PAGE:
April 27, 2020
By: Thomas M. O’Connell
BP Products North America, Inc. v. Petroleum, 2020 WL 19877605 (N.D. Cal. Apr. 27, 2020).
In an unreported decision, Judge Rogers of the United States District Court for the Northern District of California denied a franchisor’s motion for a preliminary injunction against a franchisee who was previously terminated for failing to implement a new marketing program based on the franchisee’s argument that the franchise agreement did not “require” it to take on these additional costs and, even though its defense may have been barred by the applicable statute of limitations.
Plaintiff BP Products of North America, Inc. (“Franchisor” or “BP”) implemented marketing programs that imposed new costs on its franchisees system wide including new signage, fixtures, and lighting. Grand Petroleum (“Franchisee” or “Petroleum”) did not implement these changes arguing that they were material modifications of the franchise agreement and were improperly implemented. After failing to implement these changes, Franchisor terminated Franchisee.
Franchisor filed suit against Franchisee and sought contemporaneous therewith a preliminary injunction against Franchisee. Franchisee filed a counterclaim against BP. Relevant here, the pending before the Court were Franchisor’s motion for preliminary injunctive relief to prevent Grand from further operations after the termination of the franchise agreement and Franchisor’s motion to dismiss certain counterclaims against it.
While the background is vague and its decisions related to Franchisor’s motion to dismiss has little nuance, the court’s analysis regarding its decisions to deny Franchisor’s preliminary injunction is as follows:
- In order to prevail on a motion for preliminary injunction, it is the burden of the moving party to establish a likelihood of success on the merits. Winter v. Natural Resources Defense Counsel, Inc., 555 U.S. 7, 20 (2008).
- The Petroleum Marketing Practices Act (“PMPA”) prohibits termination of a franchise between a petroleum franchisor and a petroleum franchisee unless the franchisor complies with both the notification requirements set forth in 15 U.S.C. section 2804 and the grounds and timing requirements set forth in 15 U.S.C. section 2802(b)(2).
- The California Franchise Relations Act (“CFRA”) requires “good cause” for the termination of a franchise agreement pursuant to California Business and Professions Code section 20020.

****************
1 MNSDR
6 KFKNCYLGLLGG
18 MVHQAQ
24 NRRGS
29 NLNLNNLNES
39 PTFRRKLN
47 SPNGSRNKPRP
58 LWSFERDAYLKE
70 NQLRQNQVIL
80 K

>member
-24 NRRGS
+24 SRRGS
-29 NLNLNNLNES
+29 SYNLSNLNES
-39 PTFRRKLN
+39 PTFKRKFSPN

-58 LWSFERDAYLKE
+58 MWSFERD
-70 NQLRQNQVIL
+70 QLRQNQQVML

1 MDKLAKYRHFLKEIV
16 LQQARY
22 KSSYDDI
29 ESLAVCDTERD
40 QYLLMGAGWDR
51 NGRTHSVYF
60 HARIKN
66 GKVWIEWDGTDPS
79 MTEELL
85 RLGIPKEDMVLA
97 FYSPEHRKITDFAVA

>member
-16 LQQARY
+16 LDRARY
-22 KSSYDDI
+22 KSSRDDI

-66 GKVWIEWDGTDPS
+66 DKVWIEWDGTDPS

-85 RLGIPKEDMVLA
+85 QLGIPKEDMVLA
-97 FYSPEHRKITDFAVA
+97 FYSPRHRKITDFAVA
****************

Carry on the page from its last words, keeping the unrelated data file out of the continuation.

- Franchisor does not dispute that did not make a disclosure to Franchisee under the California Franchise Investment Law regarding its marketing program but, instead, argues that the franchise agreement already gave Franchisor “discretion to impose such requirements at the franchisees’ expense, and thus could not be a modification of the agreement.”
- The CFIL requires that Franchisors provide, “A statement as to whether, by the terms of the franchise agreement or by other device or practice, the franchisee or subfranchisor is required to purchase from the franchisor or his or her designee services, supplies, products, fixtures, or other goods relating to the establishment or operation of the franchise business, together with a description thereof” (Cal. Corp. Code section 31101(c)(1)(I)) and that modifications are not binding if not made in compliance with the statute (Dollar Sys. Inc. v. Avcar Leasing Sys. Inc., 673 F.Suppl. 1493 (C.D. Cal. 1989)).
- The Court found dispositive and contrary to Franchisor’s position that its franchise agreement expressly states that “Franchisee is not required by agreement or by other devise or practices to purchase from Franchisor or a designee of Franchisor any services, supplies, products, fixtures or other goods relating to establishment or operation of the franchise business, except for ARCO branded motor vehicle fuels and other ARCO branded petroleum products in accordance with the attached agreements. From time to time, Franchise may offer Franchisee other services, supplies, products, fixtures or other goods relating to the operation of the franchise including, but not limited to, point of sale equipment and advertising material which Franchisee may, but is not required to purchase from Franchisor or a designee of Franchisor.”
- Regarding Franchisor’s claim that Franchisee discovered the factual issues constituting the violation more than a year before, the Court summarily found that “the statute of limitations does not bar a defense of illegality.” Styne v. Stevens, 26 Cal.4th 42, 47 (2001).
The law regarding the ability of a petitioner to obtain a preliminary injunction is well-settled but the Court’s resolution of this issue was novel and provides significant guidance to both franchisors and franchisees.
- For franchisors, the ability to ask your franchisees to expend any amount of money to stay in line with the brand has been, is, and will continue to be a hotly contested issue. Here, the modification of only a few words in the franchise agreement would have led to compliance with the CFIL, CFRA, and PMPA and, thus, led to a different result. Simply stated, franchisors should not underestimate the importance of specifically identifying what requirements the franchisor can impose on the franchisee throughout the life of the agreement.
- For franchisees, it is not novel for a franchisee to argue that a franchisor is requiring them to take on a cost that the franchise agreement states they are not required to incur. What was novel, and was done in a single sentence, was the Court’s application of the principle that “the statute of limitations does not bar a defense of illegality.” While this is a permissible defense, it is curious on how this would have played out if this was the Franchisee’s only defense in this matter to a preliminary injunction related to the CFRA.
This article was originally published on the California Franchise Network.